University of Iowa News Release
Sept. 16, 2003
Turow, Crier To Discuss Death Penalty In UI Appearance
Attorney and novelist Scott Turow and Court TV reporter and attorney Catherine Crier will discuss the death penalty when they meet at the University of Iowa at 8 p.m. Tuesday, Sept. 30, in the Main Lounge of the Iowa Memorial Union.
Admission to "Capital Punishment: A Conversation With Scott Turow and Catherine Crier" is free and open to the public. The gathering will be an informal, unscripted discussion between two of the most prominent attorneys in America today.
Turow, known for such bestselling novels as "The Burden of Proof" and "Presumed Innocent", has both prosecuted and defended death penalty cases. He was also a member of the Illinois commission that investigated the state's use of the death penalty and raised questions about the veracity of the convictions of those on Death Row. The report helped prompt then-Gov. George Ryan to commute the sentences of all 164 prisoners awaiting execution.
Turow said his service to the commission helped him realize the death penalty is not good public policy.
"I came to recognize that while there is a compelling argument for the death penalty as an ultimate punishment for ultimate evil, it fails when used for those symbolic purposes because the justice system can't sift finely enough to unfailingly identify either ultimate evil or who committed it," he said. "We have a symbol that ends up representing the failings of the law rather than the kind of exacting justice that the death penalty stands for in the minds of most Americans."
Turow recently wrote his thoughts on the death penalty in a combination memoir and essay, "Ultimate Punishment: One DA's Quest to Prosecute Predators and Defend Victims," to be published in October. This is the first stop on a nationwide tour planned to promote the book.
Catherine Crier became the youngest state judge ever elected in the state of Texas when she won election to the bench in 1984 at the age of 29. She served for five years, then moved onto journalism, working at CNN, ABC News and Fox News before moving to Court TV in 1999. She serves as executive editor, legal news specials, in addition to hosting Catherine Crier Live, a live daily series that premiered in February 2001. She is also the author of last year's bestselling book "The Case Against Lawyers," a treatise on the law where Crier shares her outrage at the state of the justice system and calls American citizens to demand reform.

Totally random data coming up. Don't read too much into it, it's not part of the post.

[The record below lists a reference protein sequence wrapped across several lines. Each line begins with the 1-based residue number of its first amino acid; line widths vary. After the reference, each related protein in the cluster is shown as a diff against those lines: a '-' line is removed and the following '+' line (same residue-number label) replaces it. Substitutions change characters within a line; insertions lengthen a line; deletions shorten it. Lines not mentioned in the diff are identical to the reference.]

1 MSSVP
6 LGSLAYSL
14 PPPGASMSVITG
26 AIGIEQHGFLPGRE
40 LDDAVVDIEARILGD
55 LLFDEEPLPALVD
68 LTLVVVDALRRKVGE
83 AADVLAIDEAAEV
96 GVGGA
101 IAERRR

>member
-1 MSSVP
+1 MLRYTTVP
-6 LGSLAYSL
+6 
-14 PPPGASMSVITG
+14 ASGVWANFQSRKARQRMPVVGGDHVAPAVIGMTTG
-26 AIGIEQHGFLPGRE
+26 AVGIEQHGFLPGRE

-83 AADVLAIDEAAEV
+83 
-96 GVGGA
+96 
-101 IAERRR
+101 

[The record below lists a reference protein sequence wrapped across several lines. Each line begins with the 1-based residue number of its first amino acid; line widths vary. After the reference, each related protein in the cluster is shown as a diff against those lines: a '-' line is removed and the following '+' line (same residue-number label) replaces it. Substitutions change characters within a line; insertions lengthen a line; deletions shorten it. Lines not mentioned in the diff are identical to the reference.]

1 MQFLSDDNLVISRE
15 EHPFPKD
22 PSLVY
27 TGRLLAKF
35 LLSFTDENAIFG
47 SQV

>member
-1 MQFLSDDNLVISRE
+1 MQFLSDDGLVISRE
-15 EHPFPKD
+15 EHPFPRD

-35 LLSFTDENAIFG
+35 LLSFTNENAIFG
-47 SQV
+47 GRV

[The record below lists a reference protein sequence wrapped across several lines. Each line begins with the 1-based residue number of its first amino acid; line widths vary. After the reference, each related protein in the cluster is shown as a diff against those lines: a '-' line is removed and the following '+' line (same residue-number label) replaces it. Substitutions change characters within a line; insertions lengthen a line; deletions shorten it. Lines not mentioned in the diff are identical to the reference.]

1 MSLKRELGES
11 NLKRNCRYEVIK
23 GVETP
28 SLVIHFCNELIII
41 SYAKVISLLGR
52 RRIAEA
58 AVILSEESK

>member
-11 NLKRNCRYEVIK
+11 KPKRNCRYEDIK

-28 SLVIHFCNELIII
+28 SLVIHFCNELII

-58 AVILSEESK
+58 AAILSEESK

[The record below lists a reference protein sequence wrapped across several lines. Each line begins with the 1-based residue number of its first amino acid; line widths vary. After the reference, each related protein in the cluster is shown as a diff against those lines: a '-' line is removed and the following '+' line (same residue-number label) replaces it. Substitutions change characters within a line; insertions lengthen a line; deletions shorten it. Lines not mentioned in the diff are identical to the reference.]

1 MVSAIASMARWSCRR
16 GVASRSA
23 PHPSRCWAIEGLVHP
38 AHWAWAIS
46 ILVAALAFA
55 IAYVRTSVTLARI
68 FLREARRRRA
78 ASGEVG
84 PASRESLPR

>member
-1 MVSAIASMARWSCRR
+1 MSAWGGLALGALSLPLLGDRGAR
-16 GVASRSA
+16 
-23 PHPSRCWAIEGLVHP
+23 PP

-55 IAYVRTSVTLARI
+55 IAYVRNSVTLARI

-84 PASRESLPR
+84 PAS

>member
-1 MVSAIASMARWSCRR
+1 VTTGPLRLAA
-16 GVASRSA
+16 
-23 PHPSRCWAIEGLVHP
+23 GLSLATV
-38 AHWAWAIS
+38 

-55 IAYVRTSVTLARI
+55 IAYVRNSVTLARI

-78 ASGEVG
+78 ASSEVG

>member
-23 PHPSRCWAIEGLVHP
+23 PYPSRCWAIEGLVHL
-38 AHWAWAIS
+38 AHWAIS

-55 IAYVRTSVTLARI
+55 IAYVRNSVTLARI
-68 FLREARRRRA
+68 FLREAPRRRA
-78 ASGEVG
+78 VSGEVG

Crier said her views on the death penalty have been informed by her own work in capital cases, when defense attorneys are often "inexperienced, overworked or underpaid... Rarely is sufficient funding available to the defense to truly investigate the facts. There are a few specialized firms that handle these matters, essentially pro bono, but they can handle but a small percentage of the pending cases and appeals.
"There are failings throughout the criminal justice system," she said. "Unfortunately they can be fatal in capital cases. Gov. Ryan could see from Illinois reversals alone that the likelihood that innocent people were being executed was too great for him to tolerate. These people will be locked up the rest of their lives. Life without parole is the right compromise to resolve this moral and legal dilemma."
Crier said she is looking forward to her appearance with Turow.
"As an author and legal advocate, he is knowledgeable and engaging," she said. "His recent focus on the perils of the death penalty is an important and welcome addition to the debate. And Iowa is a great place for such a conversation."
Their appearance is sponsored by the UI Lecture Committee. Individuals with disabilities are encouraged to attend all UI-sponsored events. If you are a person with a disability who requires an accommodation in order to participate in this program, please contact the UI Lecture Committee at 319-335-3255.
STORY SOURCE: University of Iowa News Service, 300 Plaza Centre One, Iowa City, Iowa 52242-2500.
MEDIA CONTACT: Tom Snee, 319-384-0010, firstname.lastname@example.org